< Earlier Kibitzing · PAGE 11 OF 11 ·
|Dec-15-15|| ||Abdel Irada: <Alex Schindler: "come into my lair">|
"...Said the spider to the bear."
|Dec-15-15|| ||sfm: <keypusher: There are 10 pages of kibitzing on this game, and nine of them concern whether 0-0-0# or Kd2# was [more artistic]. Not as irritating as [I can't believe this game hasn't been kibitzed]. But close.>
You are right, truly annoying that nobody mentions the only acceptable move 22.a3!!, after which mate can only be prevented three more moves.|
|Dec-16-15|| ||Granny O Doul: I believe Lasker's notation after 12. Nf6 was "++", or "double check". His symbol for checkmate appears to be a vertical drawn through an equals sign which is a new one on me, but then I only learned "chm" for checkmate from watching 'Jeopardy'.|
|Apr-10-16|| ||RookFile: The queenside fianchetto simply doesn't work for black in this setup. A good choice is 7.... d5. After due preparation, black can follow up with ....e5.|
|Apr-10-16|| ||Steve.Patzer: I agree, 0-0-0 looks prettier.|
|Apr-10-16|| ||FSR: As Lasker acknowledged, a big improvement for Black is 10...Bxe5! winning a pawn after 11.Qxe5 Nc6 or 11.fxe5 Rf5.|
|Apr-10-16|| ||TheFocus: I would rather White had Castled on the last move.
It would have a hamburger move.
|Apr-10-16|| ||offramp: It's amazing to think that if this was pinball then White would have lost.|
|Apr-10-16|| ||mistermac: Chap walks into a London Chess Club. Sir George Thomas, ever the benign host, and president of the Club, always ready to welcome a potential new member, strolls over and kindly offers to play a game.|
The rest is history, and today's Game of the Day.
Thank you, Sir George and Mr Lasker!
|Apr-10-16|| ||morfishine: Though way too famous a game to be POTD, this is an excellent GOTD, very enjoyable|
|Apr-10-16|| ||The Kings Domain: This has to be one of the most amusing and entertaining games ever played. I'd hate to be on the losing end in carnages like this. It's defeats like this that create shattered nerves and devastated egos. :-)|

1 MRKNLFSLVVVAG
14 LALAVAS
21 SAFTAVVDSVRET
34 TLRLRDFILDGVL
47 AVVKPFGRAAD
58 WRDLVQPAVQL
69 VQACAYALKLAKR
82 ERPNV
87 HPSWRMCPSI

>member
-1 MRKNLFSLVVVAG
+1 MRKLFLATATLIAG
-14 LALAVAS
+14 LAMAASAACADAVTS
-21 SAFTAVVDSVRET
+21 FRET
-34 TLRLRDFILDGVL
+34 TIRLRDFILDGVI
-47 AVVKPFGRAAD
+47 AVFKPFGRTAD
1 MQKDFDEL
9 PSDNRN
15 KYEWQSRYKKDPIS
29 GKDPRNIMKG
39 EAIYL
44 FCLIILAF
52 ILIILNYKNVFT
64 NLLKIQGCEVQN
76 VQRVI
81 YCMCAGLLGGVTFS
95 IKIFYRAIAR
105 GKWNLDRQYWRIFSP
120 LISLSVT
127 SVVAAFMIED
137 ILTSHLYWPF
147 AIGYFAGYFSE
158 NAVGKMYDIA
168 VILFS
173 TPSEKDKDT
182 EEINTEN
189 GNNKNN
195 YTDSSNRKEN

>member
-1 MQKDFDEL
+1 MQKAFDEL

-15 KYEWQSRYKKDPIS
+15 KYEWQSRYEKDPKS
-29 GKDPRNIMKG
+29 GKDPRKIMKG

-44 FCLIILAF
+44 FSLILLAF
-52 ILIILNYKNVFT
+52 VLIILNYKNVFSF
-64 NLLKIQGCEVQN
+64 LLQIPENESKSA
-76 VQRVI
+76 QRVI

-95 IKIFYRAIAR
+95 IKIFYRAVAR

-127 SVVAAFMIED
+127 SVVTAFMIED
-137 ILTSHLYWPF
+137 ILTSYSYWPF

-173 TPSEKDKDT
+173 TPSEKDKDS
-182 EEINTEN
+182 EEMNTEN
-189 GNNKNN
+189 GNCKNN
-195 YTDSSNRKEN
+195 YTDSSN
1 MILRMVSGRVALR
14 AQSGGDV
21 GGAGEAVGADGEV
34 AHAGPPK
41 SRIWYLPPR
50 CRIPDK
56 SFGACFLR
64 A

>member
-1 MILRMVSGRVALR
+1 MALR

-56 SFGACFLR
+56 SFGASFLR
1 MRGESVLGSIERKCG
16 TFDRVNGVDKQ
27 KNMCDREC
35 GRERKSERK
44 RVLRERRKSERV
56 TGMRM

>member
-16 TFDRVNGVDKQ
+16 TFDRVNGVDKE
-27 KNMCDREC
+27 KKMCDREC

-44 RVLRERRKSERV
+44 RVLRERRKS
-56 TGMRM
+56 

|Apr-10-16|| ||Isilimela: This is Ed Lasker and not wc Emmanuel Lasker right ?|
|Apr-10-16|| ||catlover: The position at the 10th move was in a book of checkmate exercises edited by Reinfeld. |
I suppose the pun has to do with Thomas' king being drawn to his doom into Lasker's territory.
|Apr-10-16|| ||FSR: <Isilimela> Right, it's Edward Lasker, not the world champion.|
|Apr-10-16|| ||SandyJames: I'm a bit confused. I have a book on Dutch Defence by Neil McDonald and this game is on page 17 and the move order is very different like below:|
1 d4 f5
2 e4 fxe4
3 Nc3 Nf6
4 Bg5 e6
5 Nxe4 Be7
6 Bxf6 Bxf6
7 Nf3 0-0
8 Bd3 b6
9 Ne5 Bb7
..... and so on.
So which one is correct? Thanks!
|Apr-10-16|| ||Keyser Soze: Great pun, and nice game!|
|Apr-10-16|| ||offramp: McDonald's correct.|
|Apr-10-16|| ||maxi: The pun is perfect! But, as we are told by <TheFocus> to focus upon (and others, too), it is too bad the Lasker chest player played the rather weak 18.Kd2++ instead of the stronger 18.0-0-0++, putting his king in safety.|
|Apr-10-16|| ||FSR: <SandyJames> Many different versions of the opening moves have been given (including by Lasker itself) and it is unclear which is correct. http://www.chesshistory.com/winter/...|
|Apr-10-16|| ||SandyJames: Thank you, FSR.|
|Apr-10-16|| ||newhampshireboy: E. Lasker was a cousin of Emmanuel Lasker. What a fun game to see!|
|Apr-11-16|| ||kevin86: The black king is marched to the scaffold. White ducks on castling with mate.|
|Apr-11-16|| ||maxi: Yes. Emmanuel Lasker was the chess player (or, as he called himself on a tragic occasion, Schach Koenig), and Edward was the chest player.|
|Nov-14-16|| ||lealcala: Lasker chose to move the King to checkmate. Always felt it would have been even a more special game if he had chosen rooking to checkmate.|
|Jun-03-17|| ||ChessHigherCat: <lealcala: Lasker chose to move the King to checkmate. Always felt it would have been even a more special game if he had chosen rooking to checkmate.>|
Especially since it's included in the collection "Castle mates". Too bad he showed such economy of effort that he chose to move the King as a single piece rather than castling, which requires moving two pieces (thereby burning up 0.000735 more calories).
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